Sometimes I get flak from other parents (including my own) because I don't let my kids order whatever they want at a restaurant or limit the foods I bring into our home. I don't think I'm denying my children the joys of childhood by not serving them many common "kid foods." If substituting vegetables for French fries or telling them they can't have the corndog on the menu is the worst thing I do as a mom, I think I'm on the right track.
At the same time, I realize that putting some foods off-limits often makes them the "forbidden fruit," and they can become the food my kids want most. Just like adults, completely denying yourself the foods you enjoy makes you more likely to binge on them later. I don't want my child to go crazy at a friend's house because their mom serves chocolate milk and I only serve plain. My kids get treats and snacks they like, but there are certain foods they will just never get from me. Recently, I read an article about the top foods nutrition experts won't feed their kids, which inspired me to write this blog. Wondering what foods are on the "off limits" list for this personal trainer's kids? Read More ›
Should children and adolescents strength train? For years, many said "no", believing that it could damage a child's growth plates, thereby stunting their growth. The risks of injury seemed to outweigh any benefit that strength training could provide. But there is growing evidence that strength training is very beneficial for children and could be an important part of their exercise routine. Read More ›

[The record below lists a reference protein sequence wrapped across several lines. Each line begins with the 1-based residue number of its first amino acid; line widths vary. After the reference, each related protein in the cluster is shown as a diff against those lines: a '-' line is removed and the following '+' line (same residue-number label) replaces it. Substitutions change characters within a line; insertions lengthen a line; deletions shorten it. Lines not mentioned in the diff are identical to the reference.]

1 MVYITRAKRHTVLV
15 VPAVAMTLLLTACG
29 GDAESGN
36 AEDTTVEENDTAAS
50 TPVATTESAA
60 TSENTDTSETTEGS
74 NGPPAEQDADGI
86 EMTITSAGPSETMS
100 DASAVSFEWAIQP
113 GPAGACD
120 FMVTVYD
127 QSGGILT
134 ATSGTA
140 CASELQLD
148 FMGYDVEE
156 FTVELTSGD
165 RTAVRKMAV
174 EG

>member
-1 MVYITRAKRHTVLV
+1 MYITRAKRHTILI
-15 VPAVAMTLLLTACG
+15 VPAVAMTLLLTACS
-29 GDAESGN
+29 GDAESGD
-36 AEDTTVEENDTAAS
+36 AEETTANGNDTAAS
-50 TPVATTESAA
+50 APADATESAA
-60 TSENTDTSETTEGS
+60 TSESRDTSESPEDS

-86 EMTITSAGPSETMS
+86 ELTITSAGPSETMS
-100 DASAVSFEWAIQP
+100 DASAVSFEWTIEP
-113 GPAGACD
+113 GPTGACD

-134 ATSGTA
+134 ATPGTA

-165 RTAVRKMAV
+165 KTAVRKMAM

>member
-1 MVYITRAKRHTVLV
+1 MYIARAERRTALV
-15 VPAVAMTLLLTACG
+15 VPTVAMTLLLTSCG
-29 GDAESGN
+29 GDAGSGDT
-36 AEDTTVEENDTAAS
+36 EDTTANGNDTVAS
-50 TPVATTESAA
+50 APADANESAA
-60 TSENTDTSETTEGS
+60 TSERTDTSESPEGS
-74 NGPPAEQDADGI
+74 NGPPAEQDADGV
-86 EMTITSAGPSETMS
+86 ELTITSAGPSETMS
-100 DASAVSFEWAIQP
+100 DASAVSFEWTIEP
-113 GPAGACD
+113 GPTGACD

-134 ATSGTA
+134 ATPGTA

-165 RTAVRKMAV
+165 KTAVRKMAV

It was November 2010, my son's first grade parent-teacher conference. I entered the room with my realist hat on and sat down in the tiny chair at the table with the teacher and my husband. I was ready to hear positive feedback about my son's academic performance and likely some less than positive feedback about his silliness in the classroom (that was his pre-Kindergarten teacher's word for his very excitable-but-hard-to-bring-back-down personality). I was prompt, aware, and ready to go.
What I was not prepared for was the teacher's opening line: "He is the impetus for all of the problems around him."
She did not appreciate his silliness nor his desire to help (albeit, untimely) those around him during work time. Ten seconds. Eleven words. Ten gallons of tears.